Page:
Institute for War and Peace Reporting | Giving Voice, Driving Change

Government Tries to Prevent Bird Flu Outbreak

Emergency measures introduced after deadly virus strikes in the north of the country.
By Amanj Khalil
The Iraqi government is killing hundreds of thousands of chickens in northeastern Iraq in an attempt to avert a widespread outbreak of bird flu in the region.

The measures are being taken following the death of a 14-year-old girl in Rania, a district in Sulaimaniyah province. Health officials announced on January 30 that the girl died of the H5N1 strain of bird flu, confirming months-long fears that the deadly virus had reached Iraqi Kurdistan.

The government has so far killed 500,000 birds in Sulaimaniyah province, in an attempt to staunch the spread of the virus. Rania has been cordoned off, with the authorities limiting travel in and out of the district, as a precautionary measure.

Muhammad Khoshnaw, minister of health in the semi-autonomous Iraqi Kurdistan region, said on January 31 that the government has given 350 Tamiflu pills - life-saving medication used to prevent bird flu - to government workers who are killing chickens.

Mobile clinics are also being set up in Sulaimaniyah and two other northern provinces, Erbil and Duhuk. Two patients with bird flu-like symptoms are being treated at hospitals in Sulaimaniyah province.

Khoshnaw said he expects to have enough medication to treat a potential outbreak. But Tahssin Namiq, head of the Iraqi commission to eradicate bird flu, initially voiced concerns that Iraqi Kurdistan would not have enough preventative medicine.

Residents in northern Iraq are sceptical that the government is telling the truth about bird flu in the region. Rumours that the disease had reached Iraqi Kurdistan have been circulated in the region for months.

"People knew the disease existed, and the girl died because of it. But they kept it a secret from the people," said Kazim Muhammad, a 23-year-old medical student in Sulaimaniyah. "Now if they say they have gotten rid of the virus, people will not believe the authorities because they lied to them from the beginning."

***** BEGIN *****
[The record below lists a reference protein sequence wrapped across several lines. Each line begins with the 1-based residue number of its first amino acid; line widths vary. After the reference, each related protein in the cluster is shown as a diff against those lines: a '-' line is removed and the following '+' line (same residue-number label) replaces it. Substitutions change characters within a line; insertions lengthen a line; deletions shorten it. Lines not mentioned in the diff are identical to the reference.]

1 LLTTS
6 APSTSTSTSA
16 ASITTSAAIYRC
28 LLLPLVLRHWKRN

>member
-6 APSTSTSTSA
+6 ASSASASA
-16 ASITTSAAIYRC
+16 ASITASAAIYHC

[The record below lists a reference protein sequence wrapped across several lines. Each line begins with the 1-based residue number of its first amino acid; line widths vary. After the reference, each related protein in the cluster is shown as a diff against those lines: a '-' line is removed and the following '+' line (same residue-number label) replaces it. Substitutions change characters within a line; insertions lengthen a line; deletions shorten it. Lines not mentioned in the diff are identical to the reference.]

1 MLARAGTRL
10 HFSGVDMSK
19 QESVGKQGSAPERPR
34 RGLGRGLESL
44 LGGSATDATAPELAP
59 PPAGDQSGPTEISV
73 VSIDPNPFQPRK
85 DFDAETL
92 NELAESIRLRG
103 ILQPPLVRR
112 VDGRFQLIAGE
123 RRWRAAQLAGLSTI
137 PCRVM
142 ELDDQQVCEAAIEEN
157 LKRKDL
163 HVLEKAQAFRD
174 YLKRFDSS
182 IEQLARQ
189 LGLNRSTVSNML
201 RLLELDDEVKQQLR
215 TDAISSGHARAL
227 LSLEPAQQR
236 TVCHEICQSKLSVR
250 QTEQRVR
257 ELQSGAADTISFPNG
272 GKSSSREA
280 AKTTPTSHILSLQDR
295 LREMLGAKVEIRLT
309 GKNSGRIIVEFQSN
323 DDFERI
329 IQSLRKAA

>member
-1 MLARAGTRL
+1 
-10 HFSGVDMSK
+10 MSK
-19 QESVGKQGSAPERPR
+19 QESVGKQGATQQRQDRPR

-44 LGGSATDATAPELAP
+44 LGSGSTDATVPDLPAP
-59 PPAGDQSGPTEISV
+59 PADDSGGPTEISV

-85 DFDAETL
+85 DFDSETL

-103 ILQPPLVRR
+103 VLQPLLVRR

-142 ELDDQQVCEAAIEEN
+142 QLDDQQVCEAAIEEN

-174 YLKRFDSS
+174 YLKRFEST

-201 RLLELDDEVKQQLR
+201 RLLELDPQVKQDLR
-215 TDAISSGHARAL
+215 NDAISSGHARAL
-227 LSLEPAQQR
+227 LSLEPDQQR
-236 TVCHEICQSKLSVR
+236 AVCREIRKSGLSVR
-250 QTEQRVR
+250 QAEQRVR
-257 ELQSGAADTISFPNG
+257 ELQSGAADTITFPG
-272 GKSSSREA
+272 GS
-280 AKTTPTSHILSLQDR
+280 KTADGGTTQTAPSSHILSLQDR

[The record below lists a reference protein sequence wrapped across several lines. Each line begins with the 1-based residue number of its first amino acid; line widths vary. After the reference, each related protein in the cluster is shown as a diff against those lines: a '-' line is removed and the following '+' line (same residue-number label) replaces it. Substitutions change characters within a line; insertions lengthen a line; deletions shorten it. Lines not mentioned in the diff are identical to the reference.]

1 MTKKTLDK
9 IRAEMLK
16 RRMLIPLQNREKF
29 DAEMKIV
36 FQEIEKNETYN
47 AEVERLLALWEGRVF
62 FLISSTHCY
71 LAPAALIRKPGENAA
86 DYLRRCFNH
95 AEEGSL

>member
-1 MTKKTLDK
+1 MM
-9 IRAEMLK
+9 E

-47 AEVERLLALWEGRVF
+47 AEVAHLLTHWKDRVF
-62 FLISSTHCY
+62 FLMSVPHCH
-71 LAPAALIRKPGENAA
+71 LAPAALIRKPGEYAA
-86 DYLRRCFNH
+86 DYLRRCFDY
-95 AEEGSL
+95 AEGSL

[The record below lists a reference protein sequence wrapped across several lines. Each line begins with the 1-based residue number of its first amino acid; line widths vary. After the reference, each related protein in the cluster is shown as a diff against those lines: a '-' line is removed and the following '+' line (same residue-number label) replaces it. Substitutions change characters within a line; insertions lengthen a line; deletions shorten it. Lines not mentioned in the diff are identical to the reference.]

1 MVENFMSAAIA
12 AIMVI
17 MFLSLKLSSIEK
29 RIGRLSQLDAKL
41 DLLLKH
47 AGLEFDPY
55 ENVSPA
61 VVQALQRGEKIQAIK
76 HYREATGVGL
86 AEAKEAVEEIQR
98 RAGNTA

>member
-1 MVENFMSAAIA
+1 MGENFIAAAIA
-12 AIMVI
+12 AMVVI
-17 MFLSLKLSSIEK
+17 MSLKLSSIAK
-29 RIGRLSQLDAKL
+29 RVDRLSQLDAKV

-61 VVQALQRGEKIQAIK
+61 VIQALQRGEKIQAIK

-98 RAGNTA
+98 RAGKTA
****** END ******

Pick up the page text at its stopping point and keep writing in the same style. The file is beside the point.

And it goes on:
Health officials at first denied that the victim, Shangeen Abdul Qadir, had died of bird flu based on initial test results. But they later confirmed that the H5N1 strain was to blame for her death.

Abdul Qadir was transferred to Sulaimaniyah hospital on January 17 for treatment for bird flu-like symptoms. She was from Sarkapkan village in Rania district, 150 kilometres northeast of Sulaimaniyah city.

Abdul Qadir fell ill on January 10 and was treated in a Rania hospital, but her condition continued to worsen. She died within ten minutes of being transferred to Sulaimaniyah for medical treatment.

Abdul Qadir’s uncle, 40-year-old Abdullah Muhammad, who had been nursing her, died on January 26.

"This is the first case of bird flu to be recorded in Iraq and Kurdistan," Health Minister Abdul Mutalib Ali Muhammad said in a press conference. "This has raised concerns for doctors."

Abdul Qadir’s body was sent to the World Health Organisation in Cairo, which determined that the girl had died of the deadly virus.

"After the deaths of Abdul-Qadir and Muhammad, we began killing all birds in that area," said Agriculture Minister Shamal Abdul Waffa. "We will keep [killing birds] in any area where there are concerns about the disease being spread."

"The government will compensate all citizens whose birds are killed," said Emad Ahmad, deputy prime minister in Iraqi Kurdistan's Sulaimaniyah administration.

The Iraqi health ministry confirmed that no cases have been recorded in central or southern Iraq.

Many residents in northeast of the country stopped buying poultry last fall when the first suspected case appeared in Erbil, the capital of Iraqi Kurdistan.

The government stopped importing chickens when cases appeared in Kuwait and Turkey, and live chicken markets were recently banned in Sulaimaniyah. Concerns grew when Turkey's first bird flu-related deaths were reported in southeast of the country near the Iraqi Kurdistan border last month.

Before the ban, live chickens were caged in open markets where most people shop for meat and vegetables. The chickens were slaughtered and plucked on site for freshness. In villages and rural areas, they roam freely and many people have them on their properties.

Many people in northern Iraq have now cut chicken and eggs out of their diet.

Bahar Mustafa, a 31-year-old teacher in Sulaimaniyah, said she hasn't eaten chicken since the bird flu scare last month.

"After Shangeen's case, I'll never eat it again, even though I like it," she said.

Sardar Kareem, 45, a chicken seller in Sulaimaniyah city, said that before the bird flu scare he was selling around a 1,000 birds each day, but his business was now struggling.

"People are worried about eating chicken because of bird flu, so they're not buying," he said. "If business continues like this, I will shut down my shop."

Amanj Khalil is an IWPR trainee journalist in Sulaimaniyah.